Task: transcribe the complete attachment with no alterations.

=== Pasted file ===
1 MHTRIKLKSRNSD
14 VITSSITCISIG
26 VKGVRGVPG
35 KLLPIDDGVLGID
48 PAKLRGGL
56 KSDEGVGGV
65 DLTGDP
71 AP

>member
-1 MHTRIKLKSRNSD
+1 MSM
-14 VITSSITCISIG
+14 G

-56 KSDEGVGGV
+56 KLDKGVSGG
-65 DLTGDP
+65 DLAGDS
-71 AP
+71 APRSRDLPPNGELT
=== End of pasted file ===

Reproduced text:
1 MHTRIKLKSRNSD
14 VITSSITCISIG
26 VKGVRGVPG
35 KLLPIDDGVLGID
48 PAKLRGGL
56 KSDEGVGGV
65 DLTGDP
71 AP

>member
-1 MHTRIKLKSRNSD
+1 MSM
-14 VITSSITCISIG
+14 G

-56 KSDEGVGGV
+56 KLDKGVSGG
-65 DLTGDP
+65 DLAGDS
-71 AP
+71 APRSRDLPPNGELT